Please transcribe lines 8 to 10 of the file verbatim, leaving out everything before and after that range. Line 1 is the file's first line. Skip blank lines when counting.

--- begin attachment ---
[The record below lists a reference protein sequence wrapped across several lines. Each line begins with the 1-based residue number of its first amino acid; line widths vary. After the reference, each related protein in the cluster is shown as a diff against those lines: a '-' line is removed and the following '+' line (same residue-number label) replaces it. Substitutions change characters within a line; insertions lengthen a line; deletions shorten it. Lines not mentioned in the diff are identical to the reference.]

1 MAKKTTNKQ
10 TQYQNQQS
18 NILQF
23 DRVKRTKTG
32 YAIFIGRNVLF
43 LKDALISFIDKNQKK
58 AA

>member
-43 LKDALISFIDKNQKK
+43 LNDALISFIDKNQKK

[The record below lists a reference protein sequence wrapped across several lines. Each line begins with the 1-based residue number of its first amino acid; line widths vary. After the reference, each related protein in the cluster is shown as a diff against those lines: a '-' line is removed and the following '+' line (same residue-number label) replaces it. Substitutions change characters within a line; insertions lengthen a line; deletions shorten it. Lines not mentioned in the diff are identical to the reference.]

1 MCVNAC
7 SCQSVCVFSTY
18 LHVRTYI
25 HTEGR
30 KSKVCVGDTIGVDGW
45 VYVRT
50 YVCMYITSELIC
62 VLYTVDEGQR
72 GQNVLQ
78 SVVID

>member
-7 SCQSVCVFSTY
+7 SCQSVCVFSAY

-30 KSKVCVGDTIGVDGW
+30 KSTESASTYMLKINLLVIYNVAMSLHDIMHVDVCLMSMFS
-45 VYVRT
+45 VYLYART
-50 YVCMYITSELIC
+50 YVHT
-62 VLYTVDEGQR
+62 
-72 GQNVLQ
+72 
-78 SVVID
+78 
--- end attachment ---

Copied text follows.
58 AA

>member
-43 LKDALISFIDKNQKK